The Kangaroos did not take very long in this season to get seared on all sides and have their raw insides exposed, while the smoke still hasn’t cleared from the roasting that the Pies got from flying too close to the Suns.
Markets will start to get interesting for wooden spoon favouritism as the two worst teams face off in Round 8 after just a third of the season, but both are cooked for season 2021.
And yet no team was quite as insipid in Round 7 as the currently unhappy team at Hawthorn, with the Hawks taking until the second quarter to register their first score. The game was over before halftime as the Saints put in their first four-quarter performance of 2021. For a side that looked good on paper facing a side that has only looked good in patches, this was close to a forfeit.
Meanwhile, St Kilda propelled themselves back into finals calculations for the season, with the percentage-boosting win keeping them in touch with the top eight, albeit at the tail end in the logjam from ninth to 14th. The men from Moorabbin now travel to the sunny Gold Coast where both teams will look to continue their winning form.
In their quest to avoid the fork, Essendon well and truly broke the Leigh Matthews rules by kicking 16 goals and over 100 points, just failing to kick enough goals in the final minutes and conceding some when they couldn’t afford it, losing in the highest-scoring game in recent times.
Carlton finished winners in the shootout, despite losing most of the stats, giving life to their season after a dour run of losses. The Bombers now enter the danger zone of having too many games to win to make finals.
What is wrong with the Hawks?
Apart from some very good quarters where they have come back from deficits to win in two of their three close games, the Hawks have been sub-par to dreadful, getting caned by Melbourne in a disastrous final quarter after an arm wrestle for three quarters.
They have been just ordinary in their other losses. Their wins over the Bombers and Crows were more about their opponents’ frailties than their own prowess, finishing over the top of young sides unused to playing from in front.
The vintage names on the Hawks team sheet look imposing, yet year after year they age and move well past their prime. Luke Breust, Jack Gunston, Ben McEvoy and Liam Shiels are all that’s left of the 2015 grand final side and none are playing near their best.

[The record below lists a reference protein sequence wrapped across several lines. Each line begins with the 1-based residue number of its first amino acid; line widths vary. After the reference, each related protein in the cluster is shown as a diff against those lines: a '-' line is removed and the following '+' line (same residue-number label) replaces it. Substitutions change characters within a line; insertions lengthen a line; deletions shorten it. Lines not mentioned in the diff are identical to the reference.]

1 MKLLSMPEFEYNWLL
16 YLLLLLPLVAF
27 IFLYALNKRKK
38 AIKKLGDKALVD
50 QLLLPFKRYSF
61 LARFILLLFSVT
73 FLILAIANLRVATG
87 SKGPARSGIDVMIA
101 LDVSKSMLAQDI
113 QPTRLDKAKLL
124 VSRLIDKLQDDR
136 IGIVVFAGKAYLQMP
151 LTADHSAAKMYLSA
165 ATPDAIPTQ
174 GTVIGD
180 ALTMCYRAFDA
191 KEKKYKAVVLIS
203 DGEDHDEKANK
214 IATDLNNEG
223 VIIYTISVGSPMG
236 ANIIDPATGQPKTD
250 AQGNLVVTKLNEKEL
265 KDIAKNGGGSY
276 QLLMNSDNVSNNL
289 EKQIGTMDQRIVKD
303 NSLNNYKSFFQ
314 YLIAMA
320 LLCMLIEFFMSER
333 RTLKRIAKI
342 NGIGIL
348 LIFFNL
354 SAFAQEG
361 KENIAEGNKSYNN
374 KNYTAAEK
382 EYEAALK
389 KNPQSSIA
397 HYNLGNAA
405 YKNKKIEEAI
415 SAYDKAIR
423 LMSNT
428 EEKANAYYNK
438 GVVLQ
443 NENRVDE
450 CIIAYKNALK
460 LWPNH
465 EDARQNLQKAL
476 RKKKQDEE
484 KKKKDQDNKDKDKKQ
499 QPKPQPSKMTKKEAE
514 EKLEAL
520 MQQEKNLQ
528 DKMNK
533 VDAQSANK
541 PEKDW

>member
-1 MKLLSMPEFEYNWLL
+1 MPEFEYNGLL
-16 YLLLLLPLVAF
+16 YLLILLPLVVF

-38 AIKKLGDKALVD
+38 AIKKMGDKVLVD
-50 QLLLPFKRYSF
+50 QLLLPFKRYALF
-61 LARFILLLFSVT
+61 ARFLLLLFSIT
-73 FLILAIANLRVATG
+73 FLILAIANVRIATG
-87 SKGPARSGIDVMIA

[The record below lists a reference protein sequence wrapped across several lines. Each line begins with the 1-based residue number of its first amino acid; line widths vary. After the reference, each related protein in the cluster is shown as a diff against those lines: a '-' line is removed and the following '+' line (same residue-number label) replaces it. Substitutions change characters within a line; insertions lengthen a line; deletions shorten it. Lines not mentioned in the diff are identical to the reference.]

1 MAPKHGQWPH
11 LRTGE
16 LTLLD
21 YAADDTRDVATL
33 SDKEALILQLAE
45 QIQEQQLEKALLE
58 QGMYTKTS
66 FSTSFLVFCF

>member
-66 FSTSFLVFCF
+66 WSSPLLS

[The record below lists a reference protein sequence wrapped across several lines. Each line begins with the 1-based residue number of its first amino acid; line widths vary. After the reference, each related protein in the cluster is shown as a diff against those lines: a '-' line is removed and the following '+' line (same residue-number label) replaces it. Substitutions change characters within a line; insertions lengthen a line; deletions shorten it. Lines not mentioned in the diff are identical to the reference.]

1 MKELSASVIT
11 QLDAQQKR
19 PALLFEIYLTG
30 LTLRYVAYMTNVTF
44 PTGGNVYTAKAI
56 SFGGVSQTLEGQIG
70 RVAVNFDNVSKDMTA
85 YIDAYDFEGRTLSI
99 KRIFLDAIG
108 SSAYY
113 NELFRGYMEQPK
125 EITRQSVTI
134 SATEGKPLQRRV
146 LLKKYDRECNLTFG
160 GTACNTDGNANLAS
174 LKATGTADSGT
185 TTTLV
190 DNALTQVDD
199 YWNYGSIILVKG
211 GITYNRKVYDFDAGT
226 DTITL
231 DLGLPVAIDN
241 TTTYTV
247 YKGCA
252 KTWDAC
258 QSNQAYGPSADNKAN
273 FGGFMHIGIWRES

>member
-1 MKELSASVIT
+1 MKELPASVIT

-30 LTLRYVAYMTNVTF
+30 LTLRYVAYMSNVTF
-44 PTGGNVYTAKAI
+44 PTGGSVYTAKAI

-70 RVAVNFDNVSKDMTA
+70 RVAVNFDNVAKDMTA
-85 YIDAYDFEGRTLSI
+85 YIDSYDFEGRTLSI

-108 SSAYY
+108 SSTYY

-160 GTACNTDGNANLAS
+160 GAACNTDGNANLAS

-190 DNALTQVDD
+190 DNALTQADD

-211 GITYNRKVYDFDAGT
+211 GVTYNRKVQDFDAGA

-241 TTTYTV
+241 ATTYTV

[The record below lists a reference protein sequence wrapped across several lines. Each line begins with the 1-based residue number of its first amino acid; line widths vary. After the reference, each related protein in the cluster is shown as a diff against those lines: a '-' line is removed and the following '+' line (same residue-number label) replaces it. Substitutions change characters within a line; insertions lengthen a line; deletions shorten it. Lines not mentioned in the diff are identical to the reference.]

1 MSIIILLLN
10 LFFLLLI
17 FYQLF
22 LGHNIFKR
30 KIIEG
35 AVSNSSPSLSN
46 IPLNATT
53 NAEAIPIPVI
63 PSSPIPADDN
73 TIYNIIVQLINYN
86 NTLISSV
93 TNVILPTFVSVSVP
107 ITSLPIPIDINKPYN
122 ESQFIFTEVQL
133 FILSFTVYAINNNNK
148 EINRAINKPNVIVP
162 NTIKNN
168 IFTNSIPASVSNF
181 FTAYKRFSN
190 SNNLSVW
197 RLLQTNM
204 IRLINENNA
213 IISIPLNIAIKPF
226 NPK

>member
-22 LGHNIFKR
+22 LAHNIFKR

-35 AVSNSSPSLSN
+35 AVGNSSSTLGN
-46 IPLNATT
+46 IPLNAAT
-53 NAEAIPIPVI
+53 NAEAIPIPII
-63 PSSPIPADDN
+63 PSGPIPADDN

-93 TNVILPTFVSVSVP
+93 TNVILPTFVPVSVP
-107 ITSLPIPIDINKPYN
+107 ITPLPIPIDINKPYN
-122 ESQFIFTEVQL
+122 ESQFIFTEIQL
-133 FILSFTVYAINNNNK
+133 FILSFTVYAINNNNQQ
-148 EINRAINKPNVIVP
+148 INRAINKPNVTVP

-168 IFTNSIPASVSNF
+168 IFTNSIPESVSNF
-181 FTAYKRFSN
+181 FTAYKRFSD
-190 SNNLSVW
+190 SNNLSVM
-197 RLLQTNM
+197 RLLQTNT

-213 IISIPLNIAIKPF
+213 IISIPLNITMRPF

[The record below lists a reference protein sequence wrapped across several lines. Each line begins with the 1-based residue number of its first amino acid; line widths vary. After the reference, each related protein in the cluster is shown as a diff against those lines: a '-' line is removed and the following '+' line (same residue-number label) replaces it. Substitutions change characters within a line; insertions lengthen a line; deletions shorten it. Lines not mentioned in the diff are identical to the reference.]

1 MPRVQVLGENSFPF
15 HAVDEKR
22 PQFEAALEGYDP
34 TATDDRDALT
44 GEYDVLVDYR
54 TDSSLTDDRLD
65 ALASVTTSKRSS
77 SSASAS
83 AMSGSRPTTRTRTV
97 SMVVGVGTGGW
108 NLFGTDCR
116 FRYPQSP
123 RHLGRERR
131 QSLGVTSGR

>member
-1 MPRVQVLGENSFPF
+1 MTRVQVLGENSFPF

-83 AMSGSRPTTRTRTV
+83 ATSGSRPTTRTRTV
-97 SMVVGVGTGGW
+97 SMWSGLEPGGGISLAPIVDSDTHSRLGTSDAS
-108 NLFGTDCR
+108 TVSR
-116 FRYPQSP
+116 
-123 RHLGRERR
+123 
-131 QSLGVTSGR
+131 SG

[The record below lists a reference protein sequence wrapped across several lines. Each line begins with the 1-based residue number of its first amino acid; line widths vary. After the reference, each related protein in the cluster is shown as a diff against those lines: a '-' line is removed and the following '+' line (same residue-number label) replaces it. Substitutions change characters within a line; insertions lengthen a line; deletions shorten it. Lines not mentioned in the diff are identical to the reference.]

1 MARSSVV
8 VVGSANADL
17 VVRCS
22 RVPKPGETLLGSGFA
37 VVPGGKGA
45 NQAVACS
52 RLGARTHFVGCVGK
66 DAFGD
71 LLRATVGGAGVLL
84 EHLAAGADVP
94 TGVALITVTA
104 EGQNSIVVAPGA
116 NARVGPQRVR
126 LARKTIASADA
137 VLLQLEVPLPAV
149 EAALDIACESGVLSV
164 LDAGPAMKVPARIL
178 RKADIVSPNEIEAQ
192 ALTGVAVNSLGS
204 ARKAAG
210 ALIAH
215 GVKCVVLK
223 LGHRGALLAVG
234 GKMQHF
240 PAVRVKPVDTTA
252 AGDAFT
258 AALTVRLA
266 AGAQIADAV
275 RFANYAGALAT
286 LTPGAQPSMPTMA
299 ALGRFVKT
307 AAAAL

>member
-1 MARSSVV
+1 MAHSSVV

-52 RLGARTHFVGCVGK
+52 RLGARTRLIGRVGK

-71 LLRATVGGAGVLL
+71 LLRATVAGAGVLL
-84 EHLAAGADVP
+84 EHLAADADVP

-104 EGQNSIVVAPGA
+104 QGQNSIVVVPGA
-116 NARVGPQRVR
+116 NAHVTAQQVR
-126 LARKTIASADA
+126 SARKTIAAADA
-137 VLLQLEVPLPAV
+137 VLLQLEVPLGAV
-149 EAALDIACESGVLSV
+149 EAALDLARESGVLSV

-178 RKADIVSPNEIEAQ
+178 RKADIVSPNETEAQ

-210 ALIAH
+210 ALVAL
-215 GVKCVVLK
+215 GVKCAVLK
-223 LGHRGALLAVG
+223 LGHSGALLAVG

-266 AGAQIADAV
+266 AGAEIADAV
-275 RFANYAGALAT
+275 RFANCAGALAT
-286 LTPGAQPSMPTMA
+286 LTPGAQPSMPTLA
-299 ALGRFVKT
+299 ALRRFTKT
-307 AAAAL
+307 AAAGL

There are definitely green shoots for the Hawks, as they continue to rebuild, but the strategy of trading for talent is beginning to unravel in an ugly fashion. In a year when having a small list is showing up the depth of several teams, the Hawks are one of the clubs being worst affected, as they can’t get their top draft talent on the field and don’t have the depth to cover against sides that do have the games and experience in their bottom 15 players.
Having a club president and head coach at loggerheads has been a constant at Glenferrie during the Jeff Kennett/Alastair Clarkson years, and although it hasn’t seemed to affect the team’s performance, this is now looking like the fourth season out of the past five without finals. Even the 2018 top-four finish ended in a straight sets wipeout.
This just adds to the likelihood that Clarkson will go at season’s end, with one obvious destination looking probable at this stage. Perhaps Hawthorn should look at following Collingwood’s lead in shifting out their president.
The injury factor
Shaun Burgoyne is six games away from the 400-game milestone, which could possibly be manufactured to be played against his old side, Port Adelaide.
High draft picks Will Day and Denver Grainger-Barras won’t return until the second half of the season, although Jon Ceglar and Daniel Howe should be back before then. The loss for the season of James Sicily cannot be underplayed, yet it just highlights their shallow talent pool.
Where is the cavalry?
Chad Wingard and Jaeger O’Meara were massive outs for Hawthorn as they went into the clash against the Saints, while the Hawks can also look forward to improved form from Jack Gunston as he regains touch.
However, the Hawks have had two retirements this season in Tom Scully and Jon Patton (both former number one draft picks) so there’s very little in terms of experience in the VFL side on the list apart from Michael Hartley and Keegan Brooksby. There is something to look forward to later in the season, but surely too late to do enough.
Play the kids?
Alastair Clarkson has had little choice but to play developing talent, with Tyler Brockman, Jacob Koschitzke, Finn Maginness and Emerson Jeka getting starts in the first seven rounds. Next generation academy products Connor Downie and Harry Pepper do not appear close to their AFL debuts, although with a long season of development at Box Hill they could feature later in the season.
Mid-season rookie draft
The retirement of Jon Patton affords the Hawks at least one shot at a highly desirable player in the mid-season draft, with the 2020 purge of listed players and record low number of draft picks meaning that the second-tier competitions are turning out some eye-catching performances from washouts and undrafted potential. Watch this space.
Stick a fork in them?
With the Hawks showing a definite inclination to play their youth, it’s going to be a long season for the Hawks faithful. This team will still post some wins because their best is above average and there are several below-average teams in their path.
In fact, with the Eagles at the MCG, North in Launceston, the Blues at the MCG and the Suns in neutral Darwin for Sir Doug Nicholls Round, the Hawks could evade the fickle fork for a few more weeks.